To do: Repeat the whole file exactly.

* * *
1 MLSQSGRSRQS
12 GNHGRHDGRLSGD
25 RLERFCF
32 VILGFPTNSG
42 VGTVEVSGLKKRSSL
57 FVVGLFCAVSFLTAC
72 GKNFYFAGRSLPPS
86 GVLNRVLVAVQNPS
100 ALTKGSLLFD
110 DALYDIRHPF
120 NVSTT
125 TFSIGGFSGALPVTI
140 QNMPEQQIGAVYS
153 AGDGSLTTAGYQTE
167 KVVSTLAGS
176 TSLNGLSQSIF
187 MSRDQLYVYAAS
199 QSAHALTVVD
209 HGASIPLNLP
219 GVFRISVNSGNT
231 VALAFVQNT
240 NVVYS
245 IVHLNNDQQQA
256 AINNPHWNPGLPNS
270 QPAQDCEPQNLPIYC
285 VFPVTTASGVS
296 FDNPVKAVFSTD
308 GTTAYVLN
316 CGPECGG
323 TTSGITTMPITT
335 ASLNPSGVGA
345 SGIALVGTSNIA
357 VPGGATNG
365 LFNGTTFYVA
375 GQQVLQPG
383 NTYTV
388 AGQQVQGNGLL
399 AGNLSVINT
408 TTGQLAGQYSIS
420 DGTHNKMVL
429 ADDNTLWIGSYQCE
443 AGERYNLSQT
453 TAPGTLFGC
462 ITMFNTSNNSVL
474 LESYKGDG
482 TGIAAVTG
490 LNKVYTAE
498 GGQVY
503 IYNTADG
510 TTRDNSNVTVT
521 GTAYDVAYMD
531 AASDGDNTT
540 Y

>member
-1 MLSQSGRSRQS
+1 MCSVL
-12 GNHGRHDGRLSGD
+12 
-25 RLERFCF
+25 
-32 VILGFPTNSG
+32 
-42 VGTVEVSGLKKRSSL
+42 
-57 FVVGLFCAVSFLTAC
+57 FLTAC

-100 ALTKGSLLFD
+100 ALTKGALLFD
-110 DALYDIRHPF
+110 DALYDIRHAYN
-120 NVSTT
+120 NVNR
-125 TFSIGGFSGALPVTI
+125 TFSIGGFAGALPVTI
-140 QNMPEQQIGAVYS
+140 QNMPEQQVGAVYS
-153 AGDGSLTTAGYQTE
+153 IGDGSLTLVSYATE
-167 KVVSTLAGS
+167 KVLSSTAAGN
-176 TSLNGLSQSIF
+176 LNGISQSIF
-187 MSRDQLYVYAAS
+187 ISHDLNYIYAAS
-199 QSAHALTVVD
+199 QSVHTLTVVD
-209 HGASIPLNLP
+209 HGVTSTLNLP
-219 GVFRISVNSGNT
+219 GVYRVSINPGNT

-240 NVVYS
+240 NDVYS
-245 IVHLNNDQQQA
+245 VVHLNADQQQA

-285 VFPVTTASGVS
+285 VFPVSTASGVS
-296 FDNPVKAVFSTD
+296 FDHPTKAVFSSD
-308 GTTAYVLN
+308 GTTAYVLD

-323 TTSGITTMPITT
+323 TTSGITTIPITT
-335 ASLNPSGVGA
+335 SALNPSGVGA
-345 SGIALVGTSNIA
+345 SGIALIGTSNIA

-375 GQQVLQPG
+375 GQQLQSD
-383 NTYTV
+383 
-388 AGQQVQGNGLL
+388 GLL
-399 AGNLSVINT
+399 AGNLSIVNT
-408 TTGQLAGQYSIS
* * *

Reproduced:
1 MLSQSGRSRQS
12 GNHGRHDGRLSGD
25 RLERFCF
32 VILGFPTNSG
42 VGTVEVSGLKKRSSL
57 FVVGLFCAVSFLTAC
72 GKNFYFAGRSLPPS
86 GVLNRVLVAVQNPS
100 ALTKGSLLFD
110 DALYDIRHPF
120 NVSTT
125 TFSIGGFSGALPVTI
140 QNMPEQQIGAVYS
153 AGDGSLTTAGYQTE
167 KVVSTLAGS
176 TSLNGLSQSIF
187 MSRDQLYVYAAS
199 QSAHALTVVD
209 HGASIPLNLP
219 GVFRISVNSGNT
231 VALAFVQNT
240 NVVYS
245 IVHLNNDQQQA
256 AINNPHWNPGLPNS
270 QPAQDCEPQNLPIYC
285 VFPVTTASGVS
296 FDNPVKAVFSTD
308 GTTAYVLN
316 CGPECGG
323 TTSGITTMPITT
335 ASLNPSGVGA
345 SGIALVGTSNIA
357 VPGGATNG
365 LFNGTTFYVA
375 GQQVLQPG
383 NTYTV
388 AGQQVQGNGLL
399 AGNLSVINT
408 TTGQLAGQYSIS
420 DGTHNKMVL
429 ADDNTLWIGSYQCE
443 AGERYNLSQT
453 TAPGTLFGC
462 ITMFNTSNNSVL
474 LESYKGDG
482 TGIAAVTG
490 LNKVYTAE
498 GGQVY
503 IYNTADG
510 TTRDNSNVTVT
521 GTAYDVAYMD
531 AASDGDNTT
540 Y

>member
-1 MLSQSGRSRQS
+1 MCSVL
-12 GNHGRHDGRLSGD
+12 
-25 RLERFCF
+25 
-32 VILGFPTNSG
+32 
-42 VGTVEVSGLKKRSSL
+42 
-57 FVVGLFCAVSFLTAC
+57 FLTAC

-100 ALTKGSLLFD
+100 ALTKGALLFD
-110 DALYDIRHPF
+110 DALYDIRHAYN
-120 NVSTT
+120 NVNR
-125 TFSIGGFSGALPVTI
+125 TFSIGGFAGALPVTI
-140 QNMPEQQIGAVYS
+140 QNMPEQQVGAVYS
-153 AGDGSLTTAGYQTE
+153 IGDGSLTLVSYATE
-167 KVVSTLAGS
+167 KVLSSTAAGN
-176 TSLNGLSQSIF
+176 LNGISQSIF
-187 MSRDQLYVYAAS
+187 ISHDLNYIYAAS
-199 QSAHALTVVD
+199 QSVHTLTVVD
-209 HGASIPLNLP
+209 HGVTSTLNLP
-219 GVFRISVNSGNT
+219 GVYRVSINPGNT

-240 NVVYS
+240 NDVYS
-245 IVHLNNDQQQA
+245 VVHLNADQQQA

-285 VFPVTTASGVS
+285 VFPVSTASGVS
-296 FDNPVKAVFSTD
+296 FDHPTKAVFSSD
-308 GTTAYVLN
+308 GTTAYVLD

-323 TTSGITTMPITT
+323 TTSGITTIPITT
-335 ASLNPSGVGA
+335 SALNPSGVGA
-345 SGIALVGTSNIA
+345 SGIALIGTSNIA

-375 GQQVLQPG
+375 GQQLQSD
-383 NTYTV
+383 
-388 AGQQVQGNGLL
+388 GLL
-399 AGNLSVINT
+399 AGNLSIVNT
-408 TTGQLAGQYSIS